There’s trouble down in San Antonio, and apparently, its been brewing for a few months.
The problems really started when Kawhi Leonard, the Spurs star forward, injured his right quad in the playoffs last spring. Leonard spent the entire off-season rehabbing, and didn’t make his regular-season debut until mid-December, when San Antonio fell to the Dallas Mavericks, 95-89, at the American Airlines Center.
In that game, San Antonio’s most talented and critical piece played well in restricted minutes, and all seemed well in Spurs land.
Almost a week ago, everything changed when Leonard, who has played just nine games this season, was ruled out of the lineup indefinitely because the same quad injury had apparently resurfaced.
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Then, came the downright shocking joint-report from ESPN’s Adrian Wojnarowski and Michael C. Wright that Leonard and the Spurs were at odds. In that report, unnamed sources said that the forward and his camp were “distant” and “disconnected” from the franchise.
Today, ESPN’s Jalen Rose said Leonard wants out because the organization can’t attract marquee talent:
While general manager R.C. Buford denied a rift, he did call the situation “difficult.”
For the Mavericks, the question is this: Would it be possible to bring Leonard to Dallas?
The NBA, perhaps more than any other professional league, has a long history of disgruntled star players shooting their way out of town. Notable examples include Vince Carter, Carmelo Anthony, Chris Paul, Charles Barkley, Dwight Howard and many, many more.
The Mavericks even have a textbook example of their own in Jason Kidd. After becoming an All-Star in just his second season in the NBA, Kidd forced the organization that drafted him to trade him to Phoenix. In 2008, he managed to get himself traded back to Dallas, where he would help deliver the franchise its first and only NBA title in 2011.
As for Leonard, the idea of signing one of the league’s 10 best players to a long-term deal in free-agency is out. In the summer of 2015, the Spurs locked him up to a five-year, $90 million max extension.
So, what could an enticing trade package look like?
While the Mavericks have a few quality role players, none of them are likely to be overly attractive to a veteran head coach and front office that are pushing for another championship. Some might argue Harrison Barnes is an appealing asset, but his pedestrian offensive production, not to mention his defensive deficiencies, make him a questionable fit for Gregg Popovich’s system and demanding coaching style.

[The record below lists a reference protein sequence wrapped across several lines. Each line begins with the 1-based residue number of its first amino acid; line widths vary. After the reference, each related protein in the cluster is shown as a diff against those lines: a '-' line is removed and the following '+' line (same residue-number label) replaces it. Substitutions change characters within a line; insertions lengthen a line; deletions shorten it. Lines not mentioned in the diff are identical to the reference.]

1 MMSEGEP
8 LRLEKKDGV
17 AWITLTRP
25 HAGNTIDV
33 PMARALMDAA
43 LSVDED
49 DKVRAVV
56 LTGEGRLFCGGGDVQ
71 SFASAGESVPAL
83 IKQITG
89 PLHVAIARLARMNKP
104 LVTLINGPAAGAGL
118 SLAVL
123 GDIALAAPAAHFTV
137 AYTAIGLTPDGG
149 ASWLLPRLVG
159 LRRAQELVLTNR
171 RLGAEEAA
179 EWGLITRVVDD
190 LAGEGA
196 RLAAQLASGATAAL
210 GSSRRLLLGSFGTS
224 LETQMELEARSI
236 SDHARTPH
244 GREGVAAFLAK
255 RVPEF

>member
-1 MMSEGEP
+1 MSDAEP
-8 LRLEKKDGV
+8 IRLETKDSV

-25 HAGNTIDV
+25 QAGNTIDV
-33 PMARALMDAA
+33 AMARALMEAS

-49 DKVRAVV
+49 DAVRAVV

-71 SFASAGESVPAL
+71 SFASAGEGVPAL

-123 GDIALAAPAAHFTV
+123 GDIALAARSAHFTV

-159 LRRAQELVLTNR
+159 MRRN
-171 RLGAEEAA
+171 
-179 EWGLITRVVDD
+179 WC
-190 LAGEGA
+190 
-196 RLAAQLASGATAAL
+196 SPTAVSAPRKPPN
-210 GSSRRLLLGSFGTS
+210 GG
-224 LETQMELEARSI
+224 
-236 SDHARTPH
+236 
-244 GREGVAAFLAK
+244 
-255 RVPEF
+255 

At a minimum, the deal would have to include either rookie point guard Dennis Smith Jr. or the team’s first round selection, unprotected, for the 2018 NBA Draft. Mark Cuban’s team currently has the fourth worst record in the league, which means that pick has a decent chance to become the first overall selection at best, and a top 10 selection at worst, depending on how the lottery shakes out.
The San Antonio front-office would probably ask for that pick and the Mavericks’ star rookie. In turn, Dallas would probably counter with one or the other, and throw in multiple future first round picks that would come with a few conditions.
There are a few major roadblocks preventing this scenario from playing out. For one, when LaMarcus Aldridge first signed an extension with San Antonio, Popovich, who is now 68, assured the forward and Leonard that he would stay on as the team’s coach for a while longer.
Second, these two teams have fought their fair share of battles, especially in the playoffs, and it’s rare for divisional opponents to execute major trades with one another.
Mavericks fans can still dream.
If the organization were able to join Leonard with a proven head coach in Rick Carlisle, and an up-and-coming point in Dennis Smith Jr., Dallas would instantly become a top free-agent destination this coming off-season.
And with a reasonable amount of projected cap-space for next season, Cuban and his staff would have a real shot at landing a potential top-of-the-market player such as New Orleans Pelicans forward DeMarcus Cousins, or solid players like Detroit Pistons guard Avery Bradley or Phoenix Suns center Greg Monroe.